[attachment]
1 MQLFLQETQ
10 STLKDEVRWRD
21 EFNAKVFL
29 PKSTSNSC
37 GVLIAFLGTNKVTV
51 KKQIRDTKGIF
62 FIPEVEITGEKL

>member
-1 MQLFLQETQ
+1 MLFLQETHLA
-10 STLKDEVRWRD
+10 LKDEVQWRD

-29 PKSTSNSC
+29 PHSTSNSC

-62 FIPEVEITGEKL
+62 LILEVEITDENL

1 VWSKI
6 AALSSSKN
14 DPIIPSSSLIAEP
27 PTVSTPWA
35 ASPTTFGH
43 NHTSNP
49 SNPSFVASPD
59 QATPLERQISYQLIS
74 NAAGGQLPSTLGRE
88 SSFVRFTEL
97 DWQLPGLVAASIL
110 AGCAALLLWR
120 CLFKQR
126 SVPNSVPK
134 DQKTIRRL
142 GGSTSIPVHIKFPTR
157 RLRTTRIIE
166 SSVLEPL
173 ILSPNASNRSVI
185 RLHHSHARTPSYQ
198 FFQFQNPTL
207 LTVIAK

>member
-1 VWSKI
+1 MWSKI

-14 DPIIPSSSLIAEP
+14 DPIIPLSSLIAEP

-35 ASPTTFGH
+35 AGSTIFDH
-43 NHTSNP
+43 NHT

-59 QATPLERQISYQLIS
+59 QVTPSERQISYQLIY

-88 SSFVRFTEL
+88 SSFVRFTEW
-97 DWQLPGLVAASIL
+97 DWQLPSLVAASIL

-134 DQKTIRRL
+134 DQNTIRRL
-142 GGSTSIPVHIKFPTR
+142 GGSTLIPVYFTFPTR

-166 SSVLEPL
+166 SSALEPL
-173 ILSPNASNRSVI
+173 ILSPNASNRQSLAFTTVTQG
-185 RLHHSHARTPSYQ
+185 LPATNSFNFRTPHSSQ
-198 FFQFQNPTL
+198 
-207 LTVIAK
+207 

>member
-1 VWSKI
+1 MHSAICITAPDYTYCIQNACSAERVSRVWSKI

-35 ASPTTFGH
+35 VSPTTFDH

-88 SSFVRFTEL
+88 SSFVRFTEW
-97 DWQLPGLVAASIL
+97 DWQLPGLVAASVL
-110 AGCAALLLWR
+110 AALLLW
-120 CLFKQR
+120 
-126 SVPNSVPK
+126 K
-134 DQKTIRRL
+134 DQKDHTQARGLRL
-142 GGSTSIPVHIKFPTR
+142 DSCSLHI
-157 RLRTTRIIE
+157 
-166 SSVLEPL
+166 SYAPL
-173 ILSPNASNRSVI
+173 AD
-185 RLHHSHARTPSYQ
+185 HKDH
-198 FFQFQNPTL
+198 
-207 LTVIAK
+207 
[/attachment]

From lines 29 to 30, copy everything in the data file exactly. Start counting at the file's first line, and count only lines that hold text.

120 CLFKQR
126 SVPNSVPK